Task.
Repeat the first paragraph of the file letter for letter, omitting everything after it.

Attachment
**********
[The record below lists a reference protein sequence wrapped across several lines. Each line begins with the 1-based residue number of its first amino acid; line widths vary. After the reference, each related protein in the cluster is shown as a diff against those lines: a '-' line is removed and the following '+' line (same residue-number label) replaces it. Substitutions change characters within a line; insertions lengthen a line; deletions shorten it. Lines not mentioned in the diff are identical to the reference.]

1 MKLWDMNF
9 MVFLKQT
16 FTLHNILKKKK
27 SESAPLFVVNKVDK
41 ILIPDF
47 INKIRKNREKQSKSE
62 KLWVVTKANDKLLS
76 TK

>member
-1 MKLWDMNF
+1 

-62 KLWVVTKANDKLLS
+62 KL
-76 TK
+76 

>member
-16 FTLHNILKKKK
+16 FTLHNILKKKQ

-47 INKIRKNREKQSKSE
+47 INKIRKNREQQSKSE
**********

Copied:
[The record below lists a reference protein sequence wrapped across several lines. Each line begins with the 1-based residue number of its first amino acid; line widths vary. After the reference, each related protein in the cluster is shown as a diff against those lines: a '-' line is removed and the following '+' line (same residue-number label) replaces it. Substitutions change characters within a line; insertions lengthen a line; deletions shorten it. Lines not mentioned in the diff are identical to the reference.]